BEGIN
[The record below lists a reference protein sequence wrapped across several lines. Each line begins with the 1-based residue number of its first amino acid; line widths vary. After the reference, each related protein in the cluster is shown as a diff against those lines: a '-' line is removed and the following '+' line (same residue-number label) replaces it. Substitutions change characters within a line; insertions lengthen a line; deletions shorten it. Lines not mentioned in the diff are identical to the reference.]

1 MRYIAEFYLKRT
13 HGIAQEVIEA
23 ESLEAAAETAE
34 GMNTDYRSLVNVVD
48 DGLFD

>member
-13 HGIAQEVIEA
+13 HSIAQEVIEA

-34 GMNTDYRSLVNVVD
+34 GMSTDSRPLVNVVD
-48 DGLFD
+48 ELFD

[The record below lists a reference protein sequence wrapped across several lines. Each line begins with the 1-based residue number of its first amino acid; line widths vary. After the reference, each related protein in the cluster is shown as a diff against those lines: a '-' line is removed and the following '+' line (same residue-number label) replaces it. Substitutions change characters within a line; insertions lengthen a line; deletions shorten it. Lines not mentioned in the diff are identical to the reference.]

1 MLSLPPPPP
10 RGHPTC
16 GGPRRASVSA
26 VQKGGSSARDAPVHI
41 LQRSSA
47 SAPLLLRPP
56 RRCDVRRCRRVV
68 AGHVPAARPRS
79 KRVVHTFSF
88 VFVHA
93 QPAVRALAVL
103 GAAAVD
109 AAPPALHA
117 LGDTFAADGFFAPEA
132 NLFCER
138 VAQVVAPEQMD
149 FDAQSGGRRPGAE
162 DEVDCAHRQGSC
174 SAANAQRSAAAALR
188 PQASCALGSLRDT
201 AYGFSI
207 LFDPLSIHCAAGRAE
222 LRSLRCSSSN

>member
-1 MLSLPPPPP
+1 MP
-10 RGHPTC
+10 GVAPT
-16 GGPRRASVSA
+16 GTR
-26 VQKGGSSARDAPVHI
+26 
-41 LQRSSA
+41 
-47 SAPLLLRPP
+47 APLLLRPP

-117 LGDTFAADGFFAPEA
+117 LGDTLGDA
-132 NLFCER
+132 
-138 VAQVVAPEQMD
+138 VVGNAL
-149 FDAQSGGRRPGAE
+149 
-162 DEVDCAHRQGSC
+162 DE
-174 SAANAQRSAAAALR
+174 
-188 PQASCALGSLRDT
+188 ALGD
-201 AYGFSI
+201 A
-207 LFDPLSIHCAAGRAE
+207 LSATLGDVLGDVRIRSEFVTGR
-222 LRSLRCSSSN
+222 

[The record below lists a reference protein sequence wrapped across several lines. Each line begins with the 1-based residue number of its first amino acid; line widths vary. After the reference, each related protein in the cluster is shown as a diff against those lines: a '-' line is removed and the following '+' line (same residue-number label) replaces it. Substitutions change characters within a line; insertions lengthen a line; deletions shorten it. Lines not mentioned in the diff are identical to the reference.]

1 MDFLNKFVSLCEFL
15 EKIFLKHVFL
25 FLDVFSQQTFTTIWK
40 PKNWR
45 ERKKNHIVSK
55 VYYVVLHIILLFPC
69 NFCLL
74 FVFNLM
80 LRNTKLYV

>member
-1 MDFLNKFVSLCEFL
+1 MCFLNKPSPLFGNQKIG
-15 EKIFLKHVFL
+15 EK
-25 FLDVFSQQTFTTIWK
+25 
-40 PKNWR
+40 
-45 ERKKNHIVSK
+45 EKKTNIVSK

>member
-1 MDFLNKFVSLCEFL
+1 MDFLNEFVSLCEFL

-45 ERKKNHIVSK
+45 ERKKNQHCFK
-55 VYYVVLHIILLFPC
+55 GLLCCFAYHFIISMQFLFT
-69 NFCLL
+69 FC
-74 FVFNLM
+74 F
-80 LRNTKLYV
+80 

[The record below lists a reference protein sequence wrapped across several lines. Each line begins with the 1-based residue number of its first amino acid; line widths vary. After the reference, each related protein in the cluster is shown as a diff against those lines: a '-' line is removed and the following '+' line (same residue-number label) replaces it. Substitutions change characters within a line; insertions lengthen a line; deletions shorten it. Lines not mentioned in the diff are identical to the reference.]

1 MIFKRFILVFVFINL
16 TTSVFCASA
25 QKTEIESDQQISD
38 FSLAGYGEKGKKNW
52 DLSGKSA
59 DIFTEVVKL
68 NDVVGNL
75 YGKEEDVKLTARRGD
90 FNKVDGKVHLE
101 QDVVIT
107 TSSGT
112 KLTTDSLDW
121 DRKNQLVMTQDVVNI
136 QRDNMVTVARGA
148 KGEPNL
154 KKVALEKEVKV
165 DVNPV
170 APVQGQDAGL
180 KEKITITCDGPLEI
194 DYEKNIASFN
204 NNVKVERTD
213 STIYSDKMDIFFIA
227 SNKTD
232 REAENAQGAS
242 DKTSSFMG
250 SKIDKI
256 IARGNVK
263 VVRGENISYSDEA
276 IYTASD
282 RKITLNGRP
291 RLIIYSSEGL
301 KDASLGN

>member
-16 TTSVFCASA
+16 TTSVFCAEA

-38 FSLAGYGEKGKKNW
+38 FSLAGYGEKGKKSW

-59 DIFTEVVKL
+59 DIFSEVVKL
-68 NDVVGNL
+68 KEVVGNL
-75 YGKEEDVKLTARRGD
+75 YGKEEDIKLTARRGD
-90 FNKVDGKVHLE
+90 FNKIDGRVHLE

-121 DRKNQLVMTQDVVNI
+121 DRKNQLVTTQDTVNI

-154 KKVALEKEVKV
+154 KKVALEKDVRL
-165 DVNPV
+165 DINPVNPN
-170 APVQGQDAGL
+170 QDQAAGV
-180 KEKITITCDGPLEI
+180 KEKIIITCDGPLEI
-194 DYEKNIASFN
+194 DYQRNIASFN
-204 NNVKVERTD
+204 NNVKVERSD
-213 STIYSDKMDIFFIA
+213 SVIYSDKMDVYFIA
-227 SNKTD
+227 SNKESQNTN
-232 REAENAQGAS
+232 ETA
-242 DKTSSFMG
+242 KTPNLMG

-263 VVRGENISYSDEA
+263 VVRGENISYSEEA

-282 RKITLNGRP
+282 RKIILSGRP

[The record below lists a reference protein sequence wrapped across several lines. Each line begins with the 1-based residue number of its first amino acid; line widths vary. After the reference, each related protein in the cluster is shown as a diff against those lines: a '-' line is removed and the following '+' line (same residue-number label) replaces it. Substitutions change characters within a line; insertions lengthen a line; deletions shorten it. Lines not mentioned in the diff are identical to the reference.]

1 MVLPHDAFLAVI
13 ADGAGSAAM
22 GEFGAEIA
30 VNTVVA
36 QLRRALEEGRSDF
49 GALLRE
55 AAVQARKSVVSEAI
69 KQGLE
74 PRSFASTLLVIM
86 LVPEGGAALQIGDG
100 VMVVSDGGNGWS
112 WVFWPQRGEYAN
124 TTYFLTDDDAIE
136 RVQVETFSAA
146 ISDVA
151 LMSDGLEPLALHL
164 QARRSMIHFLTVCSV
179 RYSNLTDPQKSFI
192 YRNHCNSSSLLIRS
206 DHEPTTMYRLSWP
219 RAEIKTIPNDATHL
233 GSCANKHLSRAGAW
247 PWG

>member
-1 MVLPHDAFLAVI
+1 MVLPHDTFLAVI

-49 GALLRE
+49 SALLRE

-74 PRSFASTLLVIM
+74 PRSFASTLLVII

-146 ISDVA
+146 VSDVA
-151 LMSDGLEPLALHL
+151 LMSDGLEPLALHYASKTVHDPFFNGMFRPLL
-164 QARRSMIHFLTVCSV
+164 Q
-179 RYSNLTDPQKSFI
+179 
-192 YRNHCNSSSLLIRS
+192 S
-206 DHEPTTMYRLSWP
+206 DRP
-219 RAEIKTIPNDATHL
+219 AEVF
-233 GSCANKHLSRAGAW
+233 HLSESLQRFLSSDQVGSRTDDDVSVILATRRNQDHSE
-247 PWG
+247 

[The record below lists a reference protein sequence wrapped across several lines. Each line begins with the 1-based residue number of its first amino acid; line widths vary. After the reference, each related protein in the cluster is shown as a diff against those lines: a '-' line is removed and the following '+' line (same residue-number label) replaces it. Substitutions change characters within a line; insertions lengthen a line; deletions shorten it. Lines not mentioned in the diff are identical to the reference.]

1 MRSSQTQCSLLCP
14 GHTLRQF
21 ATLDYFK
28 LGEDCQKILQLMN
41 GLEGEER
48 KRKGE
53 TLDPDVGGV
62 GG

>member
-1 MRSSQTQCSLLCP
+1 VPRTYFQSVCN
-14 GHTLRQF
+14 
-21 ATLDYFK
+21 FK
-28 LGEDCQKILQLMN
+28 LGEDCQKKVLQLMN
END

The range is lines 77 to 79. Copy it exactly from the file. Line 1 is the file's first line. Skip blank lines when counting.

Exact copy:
55 VYYVVLHIILLFPC
69 NFCLL
74 FVFNLM